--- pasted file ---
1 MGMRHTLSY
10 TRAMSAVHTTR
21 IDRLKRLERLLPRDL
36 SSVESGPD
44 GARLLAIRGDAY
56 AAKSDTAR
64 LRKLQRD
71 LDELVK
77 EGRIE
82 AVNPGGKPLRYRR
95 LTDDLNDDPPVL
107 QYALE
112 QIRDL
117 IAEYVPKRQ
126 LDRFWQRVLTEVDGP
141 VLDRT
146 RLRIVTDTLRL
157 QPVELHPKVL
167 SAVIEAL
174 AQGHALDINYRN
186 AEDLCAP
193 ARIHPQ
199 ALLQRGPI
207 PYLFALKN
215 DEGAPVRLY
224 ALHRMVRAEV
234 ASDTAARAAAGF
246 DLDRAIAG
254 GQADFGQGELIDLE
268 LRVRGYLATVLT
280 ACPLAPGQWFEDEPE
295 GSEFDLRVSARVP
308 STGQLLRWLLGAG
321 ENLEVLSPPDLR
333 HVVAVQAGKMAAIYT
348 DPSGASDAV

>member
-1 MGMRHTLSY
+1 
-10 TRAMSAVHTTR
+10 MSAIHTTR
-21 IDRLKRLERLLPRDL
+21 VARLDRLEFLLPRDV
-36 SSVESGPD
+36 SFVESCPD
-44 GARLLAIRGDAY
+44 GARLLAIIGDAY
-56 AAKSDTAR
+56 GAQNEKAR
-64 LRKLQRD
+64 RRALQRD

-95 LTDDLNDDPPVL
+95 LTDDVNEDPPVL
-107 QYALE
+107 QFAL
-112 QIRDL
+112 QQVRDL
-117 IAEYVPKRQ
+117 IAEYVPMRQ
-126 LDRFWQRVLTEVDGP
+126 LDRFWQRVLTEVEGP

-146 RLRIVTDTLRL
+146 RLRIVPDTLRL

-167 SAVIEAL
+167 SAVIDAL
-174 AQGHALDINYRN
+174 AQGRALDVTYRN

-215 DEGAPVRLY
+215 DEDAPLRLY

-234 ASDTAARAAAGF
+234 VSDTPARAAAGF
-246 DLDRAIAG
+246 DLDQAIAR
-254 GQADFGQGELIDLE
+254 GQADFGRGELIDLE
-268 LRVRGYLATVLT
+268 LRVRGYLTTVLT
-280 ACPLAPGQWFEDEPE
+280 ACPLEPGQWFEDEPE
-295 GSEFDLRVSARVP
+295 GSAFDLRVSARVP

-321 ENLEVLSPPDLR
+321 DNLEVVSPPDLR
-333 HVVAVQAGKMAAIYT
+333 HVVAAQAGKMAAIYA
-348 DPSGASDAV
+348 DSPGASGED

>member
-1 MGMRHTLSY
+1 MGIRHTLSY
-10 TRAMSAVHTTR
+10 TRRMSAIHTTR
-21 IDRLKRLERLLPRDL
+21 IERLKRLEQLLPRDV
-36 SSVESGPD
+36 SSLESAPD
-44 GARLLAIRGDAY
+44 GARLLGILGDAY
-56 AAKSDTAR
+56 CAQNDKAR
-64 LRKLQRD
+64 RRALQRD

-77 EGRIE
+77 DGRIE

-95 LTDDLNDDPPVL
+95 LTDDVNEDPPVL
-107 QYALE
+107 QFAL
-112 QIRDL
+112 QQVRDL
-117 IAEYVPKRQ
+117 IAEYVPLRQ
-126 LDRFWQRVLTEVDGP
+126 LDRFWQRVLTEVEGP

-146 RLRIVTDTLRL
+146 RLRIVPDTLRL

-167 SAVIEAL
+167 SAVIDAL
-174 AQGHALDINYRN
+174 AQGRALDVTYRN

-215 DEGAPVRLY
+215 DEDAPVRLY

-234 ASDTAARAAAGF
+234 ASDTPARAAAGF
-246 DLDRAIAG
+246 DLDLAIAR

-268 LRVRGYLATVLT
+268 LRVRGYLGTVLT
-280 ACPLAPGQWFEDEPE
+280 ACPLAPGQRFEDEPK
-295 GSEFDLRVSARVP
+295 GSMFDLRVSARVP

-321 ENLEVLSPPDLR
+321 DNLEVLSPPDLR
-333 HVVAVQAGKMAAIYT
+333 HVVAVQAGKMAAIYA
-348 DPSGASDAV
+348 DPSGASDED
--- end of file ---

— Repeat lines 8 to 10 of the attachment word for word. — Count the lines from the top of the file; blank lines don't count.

71 LDELVK
77 EGRIE
82 AVNPGGKPLRYRR